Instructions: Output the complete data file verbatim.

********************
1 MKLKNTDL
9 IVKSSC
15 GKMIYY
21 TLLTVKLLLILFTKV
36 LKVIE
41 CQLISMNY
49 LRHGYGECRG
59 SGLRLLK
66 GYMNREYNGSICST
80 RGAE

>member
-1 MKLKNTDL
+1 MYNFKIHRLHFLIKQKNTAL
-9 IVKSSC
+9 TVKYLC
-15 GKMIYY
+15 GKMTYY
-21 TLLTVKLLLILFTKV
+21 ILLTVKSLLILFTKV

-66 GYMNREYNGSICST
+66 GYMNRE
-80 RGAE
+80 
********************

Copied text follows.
1 MKLKNTDL
9 IVKSSC
15 GKMIYY
21 TLLTVKLLLILFTKV
36 LKVIE
41 CQLISMNY
49 LRHGYGECRG
59 SGLRLLK
66 GYMNREYNGSICST
80 RGAE

>member
-1 MKLKNTDL
+1 MYNFKIHRLHFLIKQKNTAL
-9 IVKSSC
+9 TVKYLC
-15 GKMIYY
+15 GKMTYY
-21 TLLTVKLLLILFTKV
+21 ILLTVKSLLILFTKV

-66 GYMNREYNGSICST
+66 GYMNRE
-80 RGAE
+80 